Wednesday, 15 December 2010

Sleep-deprived superhero GMing advice

I wrote this at 4.37 a.m. but I think it still mostly makes sense. See what you think.


Unless you're writing an adventure for general use, tailor it to the PCs and their power level(s). Put in villains and situations that these particular PCs are equipped to handle better than someone else might be. If one of your PCs is The Fastest Man Alive, some of the problems you throw at him should definitely involve doing things really quickly.

Crank the villains up. Generic goons are fine, but give the villains showoff names, catchphrases, visuals and power effects. These don't have to be good, either - the players in a long-running Marvel game I played in remembered Paste-Pot Pete more fondly than most of his gang.

Include escape routes for the villains. Let the PCs catch some and put them into the unreliable supervillain prison, let others escape due to taking hostages, let your mastermind fall into his own death trap which "nobody could have survived"...

Bear in mind the reactions of the public. Unless the PCs are "plain clothes" supers or "urban legend" characters, they should be on the front page of their local newspaper (run by a larger-than-life eccentric editor) frequently, booed or cheered by the crowds depending on their actions and other issues.

And they're not alone. Unless they're set up as the only superheroes in the setting, have some of the other heroes appear in crossovers. And if they are set up as the only superheroes in the setting, keep that status quo long enough that they'll be surprised when someone else manifests powers like theirs.

Decide if you're going kitchen sink or not. Even in a shared universe, Blade tends not to meet the Hulk or go to the Shi'ar Space Empire. (Although the former would be awesome...) And either way, ask the players for what kinds of future "issues" they'd like to see. You can add your own ideas and interpretations, of course.

And remember, above all else... everything's better with a monkey.


  1. Good advice - my biggest concern is the first adventure, which I aim to squeeze in after chargen, because by its very nature it's going to have to be generic as until that moment we won't have any idea what the characters are like.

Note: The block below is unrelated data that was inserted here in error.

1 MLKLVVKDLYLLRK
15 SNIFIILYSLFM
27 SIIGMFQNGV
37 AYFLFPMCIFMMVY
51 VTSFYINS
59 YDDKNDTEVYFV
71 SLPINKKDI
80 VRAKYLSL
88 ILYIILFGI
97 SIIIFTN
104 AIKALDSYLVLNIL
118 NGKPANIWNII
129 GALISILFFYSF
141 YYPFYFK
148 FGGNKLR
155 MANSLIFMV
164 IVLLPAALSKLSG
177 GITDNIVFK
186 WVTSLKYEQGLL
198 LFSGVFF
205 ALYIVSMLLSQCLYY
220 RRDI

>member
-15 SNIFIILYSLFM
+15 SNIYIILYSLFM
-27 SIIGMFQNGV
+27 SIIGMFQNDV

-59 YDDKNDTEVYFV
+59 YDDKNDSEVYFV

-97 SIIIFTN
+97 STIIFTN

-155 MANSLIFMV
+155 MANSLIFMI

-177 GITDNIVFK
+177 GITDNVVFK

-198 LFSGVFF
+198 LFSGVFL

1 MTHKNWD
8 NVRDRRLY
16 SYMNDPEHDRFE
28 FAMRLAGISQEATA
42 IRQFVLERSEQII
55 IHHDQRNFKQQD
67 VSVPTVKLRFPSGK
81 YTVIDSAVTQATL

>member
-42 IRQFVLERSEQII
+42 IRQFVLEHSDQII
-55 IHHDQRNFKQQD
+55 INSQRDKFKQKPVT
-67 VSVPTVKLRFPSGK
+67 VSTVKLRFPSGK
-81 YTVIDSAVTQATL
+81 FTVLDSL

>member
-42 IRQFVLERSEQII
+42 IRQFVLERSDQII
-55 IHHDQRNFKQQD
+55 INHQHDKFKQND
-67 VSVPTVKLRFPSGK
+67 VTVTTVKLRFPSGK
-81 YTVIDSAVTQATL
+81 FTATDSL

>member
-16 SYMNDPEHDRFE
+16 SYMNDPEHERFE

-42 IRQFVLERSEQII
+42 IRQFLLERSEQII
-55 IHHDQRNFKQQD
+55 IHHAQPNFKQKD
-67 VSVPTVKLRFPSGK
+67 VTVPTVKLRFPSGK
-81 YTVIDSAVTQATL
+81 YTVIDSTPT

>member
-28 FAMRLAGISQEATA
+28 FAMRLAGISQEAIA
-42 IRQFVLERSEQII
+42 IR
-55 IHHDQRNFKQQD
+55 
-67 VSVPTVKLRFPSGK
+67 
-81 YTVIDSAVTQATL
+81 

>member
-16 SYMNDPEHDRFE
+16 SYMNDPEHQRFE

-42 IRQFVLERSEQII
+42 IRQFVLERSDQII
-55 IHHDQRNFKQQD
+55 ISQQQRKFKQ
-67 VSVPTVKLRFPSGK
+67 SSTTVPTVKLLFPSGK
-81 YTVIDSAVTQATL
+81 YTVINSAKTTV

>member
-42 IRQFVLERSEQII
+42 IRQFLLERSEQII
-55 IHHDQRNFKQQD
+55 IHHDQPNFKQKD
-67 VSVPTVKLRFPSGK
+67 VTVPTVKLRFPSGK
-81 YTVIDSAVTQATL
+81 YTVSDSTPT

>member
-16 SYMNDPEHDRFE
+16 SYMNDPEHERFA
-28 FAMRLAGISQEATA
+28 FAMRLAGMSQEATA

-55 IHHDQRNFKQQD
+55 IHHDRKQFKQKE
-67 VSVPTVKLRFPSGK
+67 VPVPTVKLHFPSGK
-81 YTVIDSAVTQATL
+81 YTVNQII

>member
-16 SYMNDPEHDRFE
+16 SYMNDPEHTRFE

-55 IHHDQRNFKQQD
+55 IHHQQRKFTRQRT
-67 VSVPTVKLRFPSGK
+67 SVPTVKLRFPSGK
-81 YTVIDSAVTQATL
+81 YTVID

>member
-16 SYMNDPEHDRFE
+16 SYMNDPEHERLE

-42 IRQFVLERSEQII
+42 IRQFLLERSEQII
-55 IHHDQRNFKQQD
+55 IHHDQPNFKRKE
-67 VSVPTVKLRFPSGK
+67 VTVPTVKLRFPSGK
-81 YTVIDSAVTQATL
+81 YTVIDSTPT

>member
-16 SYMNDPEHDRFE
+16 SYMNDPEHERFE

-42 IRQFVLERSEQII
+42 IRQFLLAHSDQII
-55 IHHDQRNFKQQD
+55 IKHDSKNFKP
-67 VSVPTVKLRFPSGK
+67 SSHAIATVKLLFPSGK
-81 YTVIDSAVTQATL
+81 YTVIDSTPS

After that, of course, I can start tailoring adventures, bringing in their 'dependent NPCs' etc

    I'm also very excited about this first session as I'm giving them an almost blank slate to come up with any kind of character - using V&V wonderful random system (as long as he/she looks human, at least to start with, so I can play up as many emotional sub-plots as possible).

    I'm then confident (fingers crossed) that I'll be able to take the campaign in any direction that suits the players.

  2. You can always start with Generic Villain Man robbing a bank. But I'd be tempted to go for something more immediately crazy, like an alien invasion. If it turns out nobody's an alien or particularly well equipped forspace adventures, rebadge. If they're all mutants, for example, it can be quickly rewritten as an Evil Mutant invasion. Something relevant to the team and their series... at least sort of.

    Personally, I prefer to see what the players want their characetrs to be like before breaking out characetr sheets. This can be difficult if you're going full-on random of course, but I presume the players can still bring some ideas to the table?

  3. Oh yes, I've asked them to think about their "secret identities" and DNPCs (their MJs, Aunt Mays, J Jonah Jameson's etc), but origin type and powers will be decided on the night - although V&V is loose enough to allow both these factors to be tailored pretty much to the player's whim.

    I was thinking 'giant monster attack', as in Fantastic Four #1, but alien invasion is another, possible campaign-defining, opener :D

  4. I can't argue with giant monsters.

    Well, I can, but usually only when I'm playing Buffy.